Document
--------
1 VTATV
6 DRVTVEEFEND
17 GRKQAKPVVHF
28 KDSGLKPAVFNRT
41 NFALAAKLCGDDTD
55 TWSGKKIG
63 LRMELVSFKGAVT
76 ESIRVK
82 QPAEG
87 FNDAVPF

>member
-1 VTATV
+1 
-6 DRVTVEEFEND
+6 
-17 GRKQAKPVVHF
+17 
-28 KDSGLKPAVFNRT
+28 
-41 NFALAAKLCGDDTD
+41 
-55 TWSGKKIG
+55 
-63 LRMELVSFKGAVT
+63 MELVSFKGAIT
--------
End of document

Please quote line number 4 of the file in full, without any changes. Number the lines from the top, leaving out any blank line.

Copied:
28 KDSGLKPAVFNRT